Ferdinand Magellan stopped there for supplies on what turned out to be the first circumnavigation of the earth. Although Magellan was killed in a battle with Philippine natives, his Spanish crew finished the voyage. In 1565, the Spanish King decided to send Miguel Lopez de Legazpi to conquer the Philippines. The Spanish viewed the Philippines as a strategic point for collecting the riches of the orient, which could then be shipped to New Spain (modern Mexico). Mule trains hauled the treasure overland to Mexico City and then to Vera Cruz on the Gulf Coast, where the final journey to Spain and the European market began. Manila, with its excellent harbor, was the collection point. From this, the famous treasure ships called the Manila Galleons gained their name. It was an immensely profitable venture and helped maintain Spanish power for centuries. The San Pedro, seen above, was one of Legazpi's ships, sailed by a captain named Andrés de Urdaneta. This intrepid captain found a better route back to New Spain, although at the cost of the lives of most of his crew who died of hunger and disease along the way. The tiny San Pedro did not carry nearly the supplies required for this exploratory venture, nor did it have the capacity to bring back the quantity of treasure that quickly began accumulating in Manila.
Policía Turistica (Tourist Police). Although they cooperate with the municipal police, they are a separate force created specifically to keep an eye on the safety and security of the tourists who provide the backbone (and ribcage and mostly every other bone) of Puerto Vallarta's economy. The existence of several different police forces can be confusing to foreigners. There are Federal, State, Municipal, Transit, and Tourist police forces, among others. All wear different uniforms and answer to different police bureaucracies.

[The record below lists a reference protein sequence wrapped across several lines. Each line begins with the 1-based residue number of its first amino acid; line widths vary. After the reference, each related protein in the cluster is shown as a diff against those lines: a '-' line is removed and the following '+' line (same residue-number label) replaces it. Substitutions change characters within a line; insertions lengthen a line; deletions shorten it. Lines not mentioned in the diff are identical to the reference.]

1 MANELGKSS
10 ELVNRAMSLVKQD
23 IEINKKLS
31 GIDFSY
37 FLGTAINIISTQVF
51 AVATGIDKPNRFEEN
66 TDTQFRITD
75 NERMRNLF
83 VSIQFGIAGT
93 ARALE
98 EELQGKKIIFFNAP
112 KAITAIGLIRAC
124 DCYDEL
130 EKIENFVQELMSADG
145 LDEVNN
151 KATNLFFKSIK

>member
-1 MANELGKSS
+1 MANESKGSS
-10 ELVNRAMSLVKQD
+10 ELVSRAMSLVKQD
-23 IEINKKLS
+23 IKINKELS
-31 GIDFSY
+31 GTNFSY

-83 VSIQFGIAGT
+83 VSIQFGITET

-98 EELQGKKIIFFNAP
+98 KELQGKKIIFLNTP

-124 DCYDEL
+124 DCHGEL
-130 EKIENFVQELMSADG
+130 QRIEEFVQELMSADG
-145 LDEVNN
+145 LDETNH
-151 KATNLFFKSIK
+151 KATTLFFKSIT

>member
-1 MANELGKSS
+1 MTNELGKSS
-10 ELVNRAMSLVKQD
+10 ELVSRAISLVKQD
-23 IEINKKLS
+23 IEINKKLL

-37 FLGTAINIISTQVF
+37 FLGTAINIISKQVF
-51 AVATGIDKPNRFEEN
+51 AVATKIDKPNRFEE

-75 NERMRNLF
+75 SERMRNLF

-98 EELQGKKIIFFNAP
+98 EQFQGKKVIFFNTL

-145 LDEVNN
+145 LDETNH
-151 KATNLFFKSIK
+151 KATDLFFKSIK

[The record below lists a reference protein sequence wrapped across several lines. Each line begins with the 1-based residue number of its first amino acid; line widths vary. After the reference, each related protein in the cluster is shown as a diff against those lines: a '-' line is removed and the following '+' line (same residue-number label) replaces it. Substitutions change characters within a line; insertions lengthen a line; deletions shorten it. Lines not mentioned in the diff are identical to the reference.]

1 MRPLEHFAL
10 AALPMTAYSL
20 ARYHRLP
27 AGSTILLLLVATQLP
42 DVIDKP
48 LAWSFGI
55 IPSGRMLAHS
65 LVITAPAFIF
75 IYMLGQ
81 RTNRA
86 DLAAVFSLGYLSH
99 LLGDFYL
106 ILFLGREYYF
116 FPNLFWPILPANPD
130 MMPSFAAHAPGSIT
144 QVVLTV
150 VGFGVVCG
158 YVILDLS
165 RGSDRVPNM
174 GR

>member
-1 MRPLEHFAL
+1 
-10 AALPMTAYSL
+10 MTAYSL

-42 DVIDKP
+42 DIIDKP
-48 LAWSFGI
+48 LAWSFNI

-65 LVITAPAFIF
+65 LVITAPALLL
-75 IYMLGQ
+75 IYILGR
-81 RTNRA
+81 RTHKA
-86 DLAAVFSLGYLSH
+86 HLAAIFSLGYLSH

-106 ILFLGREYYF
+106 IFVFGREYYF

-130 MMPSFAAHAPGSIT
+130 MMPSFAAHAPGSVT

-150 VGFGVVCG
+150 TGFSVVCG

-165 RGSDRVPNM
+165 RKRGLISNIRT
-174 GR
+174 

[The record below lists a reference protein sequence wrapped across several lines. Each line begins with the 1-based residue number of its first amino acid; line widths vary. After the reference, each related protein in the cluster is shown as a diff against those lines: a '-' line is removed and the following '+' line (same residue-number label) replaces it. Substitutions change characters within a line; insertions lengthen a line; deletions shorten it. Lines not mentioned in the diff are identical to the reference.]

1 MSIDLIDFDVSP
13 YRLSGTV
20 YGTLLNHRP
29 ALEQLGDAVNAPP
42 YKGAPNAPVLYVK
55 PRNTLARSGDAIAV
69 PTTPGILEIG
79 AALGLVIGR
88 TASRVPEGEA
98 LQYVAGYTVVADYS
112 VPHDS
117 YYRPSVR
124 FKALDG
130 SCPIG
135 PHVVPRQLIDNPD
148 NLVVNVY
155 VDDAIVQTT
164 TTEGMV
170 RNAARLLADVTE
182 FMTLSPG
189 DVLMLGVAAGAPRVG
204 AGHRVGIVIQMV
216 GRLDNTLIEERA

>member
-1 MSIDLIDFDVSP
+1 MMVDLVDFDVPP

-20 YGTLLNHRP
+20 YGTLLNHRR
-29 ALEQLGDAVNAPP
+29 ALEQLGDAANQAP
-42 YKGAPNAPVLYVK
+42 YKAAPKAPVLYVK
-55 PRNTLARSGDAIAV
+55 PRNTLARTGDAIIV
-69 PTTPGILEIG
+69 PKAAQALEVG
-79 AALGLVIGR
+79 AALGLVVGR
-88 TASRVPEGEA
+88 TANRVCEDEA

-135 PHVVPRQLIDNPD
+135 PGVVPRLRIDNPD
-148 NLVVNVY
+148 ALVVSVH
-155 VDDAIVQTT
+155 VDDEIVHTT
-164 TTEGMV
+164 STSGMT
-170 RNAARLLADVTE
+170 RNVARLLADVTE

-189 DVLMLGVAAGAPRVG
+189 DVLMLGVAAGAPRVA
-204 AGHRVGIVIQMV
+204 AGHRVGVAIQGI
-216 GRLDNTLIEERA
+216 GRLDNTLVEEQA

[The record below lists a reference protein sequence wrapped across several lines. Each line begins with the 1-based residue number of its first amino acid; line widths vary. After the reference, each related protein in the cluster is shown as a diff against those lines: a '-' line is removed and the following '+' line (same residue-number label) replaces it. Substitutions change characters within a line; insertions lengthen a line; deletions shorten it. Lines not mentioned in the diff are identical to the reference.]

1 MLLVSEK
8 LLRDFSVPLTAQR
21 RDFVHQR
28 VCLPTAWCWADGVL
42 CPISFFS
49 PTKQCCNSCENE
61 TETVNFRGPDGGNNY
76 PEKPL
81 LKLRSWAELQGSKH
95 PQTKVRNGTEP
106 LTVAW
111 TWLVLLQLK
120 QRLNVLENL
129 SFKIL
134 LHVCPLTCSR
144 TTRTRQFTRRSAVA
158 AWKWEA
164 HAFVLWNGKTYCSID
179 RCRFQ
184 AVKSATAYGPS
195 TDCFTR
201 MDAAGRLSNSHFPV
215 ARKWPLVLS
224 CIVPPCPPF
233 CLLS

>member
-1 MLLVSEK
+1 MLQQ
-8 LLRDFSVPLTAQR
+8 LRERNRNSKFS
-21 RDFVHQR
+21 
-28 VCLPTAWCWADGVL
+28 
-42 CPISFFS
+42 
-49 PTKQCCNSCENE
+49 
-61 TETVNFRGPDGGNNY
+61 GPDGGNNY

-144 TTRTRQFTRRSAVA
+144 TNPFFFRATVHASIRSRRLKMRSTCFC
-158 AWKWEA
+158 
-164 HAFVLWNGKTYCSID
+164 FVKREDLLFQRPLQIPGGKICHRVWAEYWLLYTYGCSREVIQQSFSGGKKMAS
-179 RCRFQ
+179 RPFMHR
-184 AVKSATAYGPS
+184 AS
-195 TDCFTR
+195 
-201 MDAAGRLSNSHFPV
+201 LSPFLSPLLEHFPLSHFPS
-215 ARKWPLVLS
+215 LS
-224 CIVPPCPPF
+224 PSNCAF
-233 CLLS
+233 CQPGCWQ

coconut palm, or cocos nucifera, is an amazing plant. Nearly every part of the plant provides something useful. The oil is used in cosmetics and soaps. The meat is a popular treat in various forms. The milk from the coconut is used in curries and other dishes. The sap can be distilled into an alcoholic drink. The fibre is made into rope, mats, and brushes. Builders use the trunk of the tree, and the coconut shells are utilized by craftsmen. Finally, the fronds are made into roofs like that of the knick-knack palapa seen earlier.
Los Arcos (the arches) is a seating area where concerts and other planned or impromptu performances occur on a regular basis. Here I am alone, except for the man in the background washing down the paving stones. This photo was taken during an early morning stroll along the Malecon. Later, the beachside walkway comes alive with strollers, joggers, vendors, musicians, jugglers and any number of other folks out to enjoy the view and the ocean air. The Naval History Museum faces this amphitheatre.
I hope you enjoyed the first part of my series on Puerto Vallarta. In my next posting, I will show some of the wonderful art that is displayed along the Malecon, some of it created the very day we came by. If you would like to comment on my blog, you can either use the Comments section below or email me directly. If you leave a question in the Comments section, PLEASE leave your email address so that I can respond.
Hasta luego, Jim